With ‘New Jersey’, Bon Jovi proved that whether they were writing stadium anthems or power ballads, they could create hits with ease.
The records are 2007's 'Amoeba Gig,' the 1993 release 'Paul Is Live,' 1988's 'Choba B CCCP' and the 1976 triple LP 'Wings Over America.'
Described by Elton John himself as “the very last album of its kind we’ll do”, ‘Madman Across The Water’ continued his North American domination.
A natural progression from their debut album, ‘Out Of Exile’ proved that Audioslave were committed to evolving rock music right up until the very end.
Presented as a musical fantasy, the ‘Rocketman’ movie still contains plenty of Elton John facts focusing on key moments in the legendary artist’s life.
The most diverse album they recorded, ‘Down On The Upside’ found Soundgarden straying into new territory without losing their trademark aggression.
The best Soundgarden songs transcend fads and fashions, proving that the band were a force of nature destined to become rock icons.
Stones No Filter will now open in Chicago with shows on 21 and 25 June, and continue until 31 August in Miami.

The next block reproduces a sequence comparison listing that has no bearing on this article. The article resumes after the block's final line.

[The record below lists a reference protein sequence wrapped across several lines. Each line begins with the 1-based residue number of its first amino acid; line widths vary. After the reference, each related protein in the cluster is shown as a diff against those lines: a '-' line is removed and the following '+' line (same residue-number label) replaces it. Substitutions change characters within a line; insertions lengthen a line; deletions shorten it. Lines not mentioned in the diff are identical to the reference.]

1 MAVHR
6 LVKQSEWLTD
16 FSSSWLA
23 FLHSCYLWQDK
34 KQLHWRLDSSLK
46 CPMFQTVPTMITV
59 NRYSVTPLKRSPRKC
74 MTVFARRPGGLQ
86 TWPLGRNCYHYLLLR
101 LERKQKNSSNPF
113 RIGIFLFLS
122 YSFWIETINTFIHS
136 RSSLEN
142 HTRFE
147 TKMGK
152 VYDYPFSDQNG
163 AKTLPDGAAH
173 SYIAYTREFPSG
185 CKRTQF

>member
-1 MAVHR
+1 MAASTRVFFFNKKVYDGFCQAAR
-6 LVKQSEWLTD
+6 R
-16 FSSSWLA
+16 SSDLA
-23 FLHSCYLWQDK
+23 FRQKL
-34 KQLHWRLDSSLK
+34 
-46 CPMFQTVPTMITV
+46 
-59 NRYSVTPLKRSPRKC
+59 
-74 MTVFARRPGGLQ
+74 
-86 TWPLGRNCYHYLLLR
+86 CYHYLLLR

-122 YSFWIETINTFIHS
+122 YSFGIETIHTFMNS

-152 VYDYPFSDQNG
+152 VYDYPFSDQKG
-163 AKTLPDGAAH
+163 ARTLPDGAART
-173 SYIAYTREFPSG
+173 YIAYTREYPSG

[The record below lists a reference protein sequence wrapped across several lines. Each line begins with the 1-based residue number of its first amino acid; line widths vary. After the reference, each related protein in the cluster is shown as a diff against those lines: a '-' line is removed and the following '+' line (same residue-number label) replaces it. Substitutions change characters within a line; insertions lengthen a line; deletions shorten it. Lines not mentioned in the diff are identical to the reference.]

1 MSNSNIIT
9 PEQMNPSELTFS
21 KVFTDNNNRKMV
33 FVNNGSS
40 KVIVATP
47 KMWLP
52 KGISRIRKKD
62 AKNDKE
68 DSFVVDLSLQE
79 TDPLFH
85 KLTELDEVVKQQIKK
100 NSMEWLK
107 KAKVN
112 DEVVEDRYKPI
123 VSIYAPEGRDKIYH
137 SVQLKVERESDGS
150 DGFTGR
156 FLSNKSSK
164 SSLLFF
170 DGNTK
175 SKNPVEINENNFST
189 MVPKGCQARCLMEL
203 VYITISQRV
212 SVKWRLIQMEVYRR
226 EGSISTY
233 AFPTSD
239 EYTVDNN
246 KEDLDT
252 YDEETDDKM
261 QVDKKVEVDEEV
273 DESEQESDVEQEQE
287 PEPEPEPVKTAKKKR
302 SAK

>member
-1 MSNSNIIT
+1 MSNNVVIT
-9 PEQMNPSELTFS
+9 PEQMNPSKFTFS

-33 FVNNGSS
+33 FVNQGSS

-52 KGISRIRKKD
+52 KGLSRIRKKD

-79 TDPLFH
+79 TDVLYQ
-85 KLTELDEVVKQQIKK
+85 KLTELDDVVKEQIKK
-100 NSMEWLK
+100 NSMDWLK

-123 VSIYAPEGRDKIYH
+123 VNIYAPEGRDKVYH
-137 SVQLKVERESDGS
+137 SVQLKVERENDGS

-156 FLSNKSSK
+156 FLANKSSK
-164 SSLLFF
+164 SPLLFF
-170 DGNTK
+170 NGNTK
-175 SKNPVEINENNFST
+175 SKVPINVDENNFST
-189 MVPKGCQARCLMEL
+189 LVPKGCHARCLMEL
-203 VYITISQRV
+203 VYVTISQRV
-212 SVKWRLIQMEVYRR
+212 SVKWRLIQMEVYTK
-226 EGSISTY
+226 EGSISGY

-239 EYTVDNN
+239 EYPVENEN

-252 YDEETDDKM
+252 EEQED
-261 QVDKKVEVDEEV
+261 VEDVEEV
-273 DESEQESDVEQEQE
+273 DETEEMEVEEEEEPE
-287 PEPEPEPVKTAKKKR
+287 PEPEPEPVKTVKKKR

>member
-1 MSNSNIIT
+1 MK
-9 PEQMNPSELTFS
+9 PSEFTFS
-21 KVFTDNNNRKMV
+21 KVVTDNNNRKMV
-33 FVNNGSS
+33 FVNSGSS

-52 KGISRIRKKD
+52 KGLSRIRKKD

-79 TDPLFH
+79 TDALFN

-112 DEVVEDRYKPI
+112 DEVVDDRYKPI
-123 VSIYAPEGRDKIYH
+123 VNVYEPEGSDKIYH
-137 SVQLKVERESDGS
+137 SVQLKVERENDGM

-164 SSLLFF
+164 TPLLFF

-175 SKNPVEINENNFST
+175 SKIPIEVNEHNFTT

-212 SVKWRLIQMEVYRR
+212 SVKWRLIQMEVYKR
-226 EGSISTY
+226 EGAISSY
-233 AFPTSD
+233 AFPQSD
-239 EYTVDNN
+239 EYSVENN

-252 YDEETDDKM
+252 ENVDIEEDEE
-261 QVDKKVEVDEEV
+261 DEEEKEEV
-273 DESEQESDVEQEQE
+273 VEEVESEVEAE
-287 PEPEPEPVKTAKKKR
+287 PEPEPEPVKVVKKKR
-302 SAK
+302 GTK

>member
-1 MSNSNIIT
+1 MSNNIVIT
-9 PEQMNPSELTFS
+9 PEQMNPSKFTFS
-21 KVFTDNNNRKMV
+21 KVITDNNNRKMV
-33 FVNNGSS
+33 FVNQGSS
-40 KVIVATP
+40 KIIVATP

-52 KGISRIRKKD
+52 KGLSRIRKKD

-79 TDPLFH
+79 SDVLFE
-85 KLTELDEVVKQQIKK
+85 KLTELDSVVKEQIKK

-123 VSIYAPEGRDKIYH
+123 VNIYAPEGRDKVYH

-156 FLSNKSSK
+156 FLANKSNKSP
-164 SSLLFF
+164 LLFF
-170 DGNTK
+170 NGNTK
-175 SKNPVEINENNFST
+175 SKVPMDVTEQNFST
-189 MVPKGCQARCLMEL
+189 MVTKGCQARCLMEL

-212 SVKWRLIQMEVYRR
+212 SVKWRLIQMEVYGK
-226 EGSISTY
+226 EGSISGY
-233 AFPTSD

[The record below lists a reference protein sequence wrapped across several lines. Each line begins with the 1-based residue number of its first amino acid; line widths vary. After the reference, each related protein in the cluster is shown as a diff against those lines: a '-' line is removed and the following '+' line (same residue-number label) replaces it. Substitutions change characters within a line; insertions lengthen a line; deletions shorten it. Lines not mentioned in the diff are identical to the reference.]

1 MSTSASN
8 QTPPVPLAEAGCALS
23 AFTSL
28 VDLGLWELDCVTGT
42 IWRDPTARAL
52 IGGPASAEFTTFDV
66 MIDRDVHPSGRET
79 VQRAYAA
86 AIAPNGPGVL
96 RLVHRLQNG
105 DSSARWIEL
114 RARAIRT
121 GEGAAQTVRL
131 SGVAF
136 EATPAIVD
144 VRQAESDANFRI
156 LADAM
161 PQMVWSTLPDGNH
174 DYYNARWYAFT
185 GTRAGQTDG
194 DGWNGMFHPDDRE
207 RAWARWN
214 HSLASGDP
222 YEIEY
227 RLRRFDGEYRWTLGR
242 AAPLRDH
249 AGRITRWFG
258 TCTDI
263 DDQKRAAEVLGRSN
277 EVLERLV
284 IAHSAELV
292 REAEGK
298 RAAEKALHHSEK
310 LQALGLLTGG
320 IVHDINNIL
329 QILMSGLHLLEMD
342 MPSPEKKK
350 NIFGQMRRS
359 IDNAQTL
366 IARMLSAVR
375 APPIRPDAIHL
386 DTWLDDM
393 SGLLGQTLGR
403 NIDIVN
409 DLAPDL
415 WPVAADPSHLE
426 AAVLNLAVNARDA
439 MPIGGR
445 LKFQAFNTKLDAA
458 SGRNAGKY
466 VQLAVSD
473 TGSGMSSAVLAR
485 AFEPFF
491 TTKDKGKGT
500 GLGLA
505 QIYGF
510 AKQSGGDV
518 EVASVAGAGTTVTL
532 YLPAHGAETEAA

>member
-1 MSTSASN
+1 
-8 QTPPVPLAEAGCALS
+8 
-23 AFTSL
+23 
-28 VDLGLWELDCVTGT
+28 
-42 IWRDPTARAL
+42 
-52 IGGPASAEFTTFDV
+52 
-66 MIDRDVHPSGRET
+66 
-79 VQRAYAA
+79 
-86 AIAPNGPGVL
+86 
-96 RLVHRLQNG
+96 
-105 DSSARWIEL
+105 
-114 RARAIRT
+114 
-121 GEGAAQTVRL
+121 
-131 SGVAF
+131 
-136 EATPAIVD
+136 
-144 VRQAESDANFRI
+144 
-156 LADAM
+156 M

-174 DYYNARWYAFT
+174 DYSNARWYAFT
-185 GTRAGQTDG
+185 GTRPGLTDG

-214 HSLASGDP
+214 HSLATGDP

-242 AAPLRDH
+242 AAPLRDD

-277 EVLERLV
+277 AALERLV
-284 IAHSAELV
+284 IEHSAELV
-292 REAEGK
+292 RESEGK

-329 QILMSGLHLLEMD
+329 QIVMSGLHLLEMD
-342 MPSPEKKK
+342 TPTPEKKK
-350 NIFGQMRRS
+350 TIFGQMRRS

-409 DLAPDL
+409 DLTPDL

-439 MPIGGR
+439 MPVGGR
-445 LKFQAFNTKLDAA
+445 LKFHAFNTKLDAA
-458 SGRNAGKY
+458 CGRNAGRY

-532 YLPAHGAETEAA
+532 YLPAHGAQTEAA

In a decade often associated with synthetic pop and style over substance, the best Rolling Stones 80s songs kept the spirit of rock’n’roll alive.
Giving Elton John and lyricist Bernie Taupin “the biggest highlight of our career”, Elton John’s self-titled album set him on the path to global success.
His first album since John Lennon's death featured guests Ringo Starr, Carl Perkins, Eric Stewart and others.
‘Red Rose Speedway’ marked the end of the original Wings line-up, but it laid the groundwork for the runaway success of ‘Band On The Run’.
The best Rolling Stones 70s songs prove why the band were untouchable in a decade during which they shaped the course of rock’n’roll.
Building on their meteoric rise on LA’s Sunset Strip ‘Open Up And Say… Ahh!’ found Poison making life “what we wanted it to be”.
In a recording career that spans over five decades, the best Elton John songs have become part of the fabric of our culture – a language we all understand.
The soundtrack of the 1968 film now features an unheard version of The Beatles' 'Revolution' featuring John Lennon with The Dirty Mac.